rect(x,y,shapeSize,shapeSize); //;legs
ellipse(x,y,shapeSize,shapeSize);//eye
ellipse(x + 25,y,shapeSize + 12,shapeSize + 12);//body
fill(50);
ellipse(x,y,shapeSize / 2,shapeSize / 2);//eye black
fill(255);
ellipse(x + 5,y - 3,shapeSize / 3,shapeSize / 3);//eye highlight
}
}
pop();

//hearts pattern
push();
for(var x = 70; x <= width; x += 110){
for(y = 80; y <= height; y += 115){
r = random(255)

noStroke();
colorMode(HSB,200);
var c = color(r,30,200);
fill(c);
triangle(x,y,x + 20,y + 20,x + 40,y);//bottom of heart
triangle(x + 15,y,x + 30,y - 10,x + 40,y);//top right of heart
triangle(x,y,x + 15,y - 10,x + 25,y);//top left of heart
}
}
pop();

noLoop()
}
``````

I was inspired by my baby cousin’s bunny wallpaper. I added hearts to give it a different pattern so it won’t be boring. I wanted to randomize the color and size of the shape of the bunny as well. I tried to stay in certain a color palette that resonates with soft colorful cotton candies. I also made sure the pattern visually stayed within the canvas. This project is something that I would actually use in real life and even in other classes if I need a unique background for other projects! I think the for loop function is very useful to redraw multiple things at once.

## ChristineSeo-LookingOutwards-05

Julien Crochet is a 3D generalist that worked on “The Observer.” For this 3D artwork, he focused on modeling, texturing, shading, rendering, and compositing of the character that was inspired by the unique mood of an early morning. The character was inspired by Yoii’s character and rooftops. Since Crochet is a 3D Graphist, he has high proficiency in VRay, 2DS Max, Photoshop, and Maya. I was really intrigued by this artwork because his attention to detail for reflections and shadows really help to render a 3 dimensional space within the character’s surroundings. His use of shallow depth of field also was interesting because I am personally an art student and always work with rendering 3 dimensional spaces in 2D drawings.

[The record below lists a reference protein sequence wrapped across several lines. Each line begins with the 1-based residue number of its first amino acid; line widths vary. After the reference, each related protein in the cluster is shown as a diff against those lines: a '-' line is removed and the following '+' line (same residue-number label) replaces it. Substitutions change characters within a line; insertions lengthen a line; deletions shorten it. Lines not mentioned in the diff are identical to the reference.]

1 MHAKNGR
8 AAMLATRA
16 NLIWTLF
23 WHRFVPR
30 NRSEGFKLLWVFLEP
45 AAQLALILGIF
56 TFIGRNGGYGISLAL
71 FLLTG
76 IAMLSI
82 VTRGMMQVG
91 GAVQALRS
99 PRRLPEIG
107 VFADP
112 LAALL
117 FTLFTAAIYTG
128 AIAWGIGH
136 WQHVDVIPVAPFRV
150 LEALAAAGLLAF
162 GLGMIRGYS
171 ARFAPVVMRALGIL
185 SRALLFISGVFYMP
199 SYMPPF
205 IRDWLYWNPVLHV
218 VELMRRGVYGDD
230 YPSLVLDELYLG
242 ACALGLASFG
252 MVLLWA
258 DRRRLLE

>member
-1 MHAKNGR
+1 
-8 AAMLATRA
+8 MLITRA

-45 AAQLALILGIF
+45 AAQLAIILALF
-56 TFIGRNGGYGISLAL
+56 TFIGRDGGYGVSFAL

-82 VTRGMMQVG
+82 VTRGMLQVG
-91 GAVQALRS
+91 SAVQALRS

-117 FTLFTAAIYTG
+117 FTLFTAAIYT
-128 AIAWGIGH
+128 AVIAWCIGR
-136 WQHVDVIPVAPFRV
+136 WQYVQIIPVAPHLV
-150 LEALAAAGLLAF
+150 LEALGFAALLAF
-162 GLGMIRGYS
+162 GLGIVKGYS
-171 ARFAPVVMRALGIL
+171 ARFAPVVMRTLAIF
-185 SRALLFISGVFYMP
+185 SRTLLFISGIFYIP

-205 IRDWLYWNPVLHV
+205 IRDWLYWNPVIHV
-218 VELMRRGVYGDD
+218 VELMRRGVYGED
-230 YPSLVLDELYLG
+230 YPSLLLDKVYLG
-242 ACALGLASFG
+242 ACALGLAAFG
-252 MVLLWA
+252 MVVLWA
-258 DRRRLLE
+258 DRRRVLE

I have not worked with a lot of rendering digitally, and it definitely captured my attention that he used a narrative illustration to show not only 3D rendering of the character, but also the space in the background. I wish Crochet worked in a series, where the character is portrayed in different locations, instead of one specific rooftop in Japan. However, the overall aesthetics of the piece as well as the color palette really captured my attention and gave a sense of reality in a digital world through 3D rendering.

http://juliencrochet.wixsite.com/portfolio/3d-observer

## ChristineSeo-Project04

``````// Christine Seo